TrimSpa ads appeared on television, in magazines, on radio, and in local newspapers. TrimSpa was also promoted on a Web site, at some NASCAR events, and other live events. The FTC consent agreement requires TrimSpa’s marketers – Goen Technologies Corp., Nutramerica Corp., TrimSpa, Inc., and Alexander Szynalski, also known as Alexander Goen – to pay $1.5 million. The agreement also prohibits the marketers from making any claims about the health benefits, performance, efficacy, safety, or side effects of TrimSpa, Hoodia gordonii, or any dietary supplement, food, drug, or health-related service or program, unless the claims are true, not misleading, and substantiated by competent and reliable scientific evidence.
The Bayer Corporation will pay a $3.2 million civil penalty to settle FTC allegations that advertisements for One-A-Day WeightSmart multivitamins violated an earlier Commission order requiring all health claims for One-A-Day brand vitamins to be supported by competent and reliable scientific evidence. Bayer ran a national advertising campaign for One-A-Day WeightSmart, which contains EGCG (epigallocatechin gallate), a green tea extract. Bayer also advertised on television, radio, and the Internet, and in newspapers and magazines, such as RedBook, Family Circle, and TV Guide.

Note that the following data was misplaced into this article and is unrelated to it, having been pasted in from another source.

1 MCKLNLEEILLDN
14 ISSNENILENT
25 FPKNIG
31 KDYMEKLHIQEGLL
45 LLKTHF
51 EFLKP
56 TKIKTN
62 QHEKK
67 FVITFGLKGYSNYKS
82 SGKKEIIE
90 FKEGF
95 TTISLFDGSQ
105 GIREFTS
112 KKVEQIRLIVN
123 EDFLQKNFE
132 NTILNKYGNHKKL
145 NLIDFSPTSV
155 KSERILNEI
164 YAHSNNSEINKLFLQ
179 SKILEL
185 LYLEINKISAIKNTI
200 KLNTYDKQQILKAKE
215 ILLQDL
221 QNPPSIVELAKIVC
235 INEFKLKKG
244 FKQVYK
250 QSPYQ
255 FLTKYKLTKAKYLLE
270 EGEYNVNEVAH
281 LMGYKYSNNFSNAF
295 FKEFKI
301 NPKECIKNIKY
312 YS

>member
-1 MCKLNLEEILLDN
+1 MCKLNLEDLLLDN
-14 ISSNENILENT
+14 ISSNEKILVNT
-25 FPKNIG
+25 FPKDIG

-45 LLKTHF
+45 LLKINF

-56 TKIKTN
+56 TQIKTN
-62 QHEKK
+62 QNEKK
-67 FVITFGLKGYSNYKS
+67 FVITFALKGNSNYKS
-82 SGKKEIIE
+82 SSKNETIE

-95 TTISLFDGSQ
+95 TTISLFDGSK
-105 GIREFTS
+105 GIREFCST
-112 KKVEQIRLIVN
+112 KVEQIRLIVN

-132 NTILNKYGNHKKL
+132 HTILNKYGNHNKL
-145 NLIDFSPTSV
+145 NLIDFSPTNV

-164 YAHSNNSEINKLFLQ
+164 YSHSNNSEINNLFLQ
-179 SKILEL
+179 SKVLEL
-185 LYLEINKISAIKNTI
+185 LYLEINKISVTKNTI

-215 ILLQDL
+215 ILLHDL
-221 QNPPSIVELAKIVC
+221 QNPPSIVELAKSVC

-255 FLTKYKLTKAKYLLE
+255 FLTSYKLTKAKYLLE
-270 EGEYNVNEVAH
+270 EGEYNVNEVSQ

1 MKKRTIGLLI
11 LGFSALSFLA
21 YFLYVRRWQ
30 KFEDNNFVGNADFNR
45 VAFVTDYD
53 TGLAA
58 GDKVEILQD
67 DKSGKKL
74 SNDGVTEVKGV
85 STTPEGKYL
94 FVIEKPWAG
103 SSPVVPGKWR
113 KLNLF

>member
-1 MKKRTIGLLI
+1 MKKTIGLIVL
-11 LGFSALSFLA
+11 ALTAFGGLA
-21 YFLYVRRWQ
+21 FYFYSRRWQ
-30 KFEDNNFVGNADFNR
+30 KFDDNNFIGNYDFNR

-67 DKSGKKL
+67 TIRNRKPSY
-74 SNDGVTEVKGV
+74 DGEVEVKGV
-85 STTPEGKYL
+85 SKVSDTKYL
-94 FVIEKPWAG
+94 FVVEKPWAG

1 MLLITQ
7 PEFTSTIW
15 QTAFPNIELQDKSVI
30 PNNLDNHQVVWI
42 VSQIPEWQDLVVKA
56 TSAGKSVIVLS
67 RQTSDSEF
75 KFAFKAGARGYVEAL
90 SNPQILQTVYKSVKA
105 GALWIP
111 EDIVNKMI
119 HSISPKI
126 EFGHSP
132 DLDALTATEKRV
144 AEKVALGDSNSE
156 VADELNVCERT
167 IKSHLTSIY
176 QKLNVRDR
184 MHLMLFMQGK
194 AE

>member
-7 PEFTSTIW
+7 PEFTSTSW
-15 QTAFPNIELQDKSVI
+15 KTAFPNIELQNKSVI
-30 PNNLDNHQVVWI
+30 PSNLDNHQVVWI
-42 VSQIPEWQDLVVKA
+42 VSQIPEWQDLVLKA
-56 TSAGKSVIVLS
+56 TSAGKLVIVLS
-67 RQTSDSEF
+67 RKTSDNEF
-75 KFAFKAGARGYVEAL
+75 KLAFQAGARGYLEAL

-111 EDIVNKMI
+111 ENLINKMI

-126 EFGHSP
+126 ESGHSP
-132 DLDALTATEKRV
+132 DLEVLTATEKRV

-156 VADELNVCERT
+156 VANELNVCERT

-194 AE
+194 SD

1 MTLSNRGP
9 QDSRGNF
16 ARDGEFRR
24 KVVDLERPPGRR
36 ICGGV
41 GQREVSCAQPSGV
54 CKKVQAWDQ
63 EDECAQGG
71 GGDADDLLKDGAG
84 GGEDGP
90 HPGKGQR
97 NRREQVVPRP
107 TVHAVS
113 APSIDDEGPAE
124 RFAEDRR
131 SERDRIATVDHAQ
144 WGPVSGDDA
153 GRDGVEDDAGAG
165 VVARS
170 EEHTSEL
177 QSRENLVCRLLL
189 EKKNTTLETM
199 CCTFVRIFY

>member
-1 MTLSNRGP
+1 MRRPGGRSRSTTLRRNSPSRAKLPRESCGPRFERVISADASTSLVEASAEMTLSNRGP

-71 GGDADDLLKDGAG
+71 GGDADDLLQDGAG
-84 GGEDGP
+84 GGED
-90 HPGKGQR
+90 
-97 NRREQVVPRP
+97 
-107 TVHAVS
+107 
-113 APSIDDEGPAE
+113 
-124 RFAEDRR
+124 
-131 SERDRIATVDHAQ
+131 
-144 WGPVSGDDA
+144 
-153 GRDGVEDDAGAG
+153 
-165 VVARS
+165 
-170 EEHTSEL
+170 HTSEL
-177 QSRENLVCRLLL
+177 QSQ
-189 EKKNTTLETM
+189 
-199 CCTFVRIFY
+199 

Advertising claims included statements such as:
“Just in! Most women over 30 can gain 10 pounds a decade, due in part to slowing metabolism.… So eat right, exercise, and take One-A-Day WeightSmart. The complete multi-vitamin with EGCG to enhance metabolism.”
“One-A-Day WeightSmart. The first and only complete multivitamin with an ingredient to enhance your metabolism. EGCG, a natural green tea extract, to help you while you manage your weight.”
The complaint alleges that Bayer Corporation marketed One-A-Day WeightSmart with unsubstantiated claims that it:
• increases metabolism;
• enhances metabolism through its EGCG content;
• helps prevent some of the weight gain associated with a decline in metabolism in users over age
• 30; and
• helps users control their weight by enhancing their metabolism.
The FTC alleges that these unsubstantiated claims violate a 1991 Commission order against Bayer’s predecessor, Miles Inc., that require all claims about the benefits of One-A-Day brand products to be substantiated by competent and reliable scientific evidence. In addition to the $3.2 million civil penalty, Bayer is prohibited from violating the FTC order and from making unsubstantiated representations regarding the benefits, performance, efficacy, safety, or side effects of any dietary supplement, multivitamin, or weight-control product.
The FTC acknowledges the National Advertising Division of the Council of Better Business Bureaus for its referrals of some of these cases. The Commission vote to accept the Bayer settlement was 5-0. At the Commission’s request, the Department of Justice filed the complaint and proposed consent decree on January 3, 2007, in the U.S. District Court for the District of New Jersey.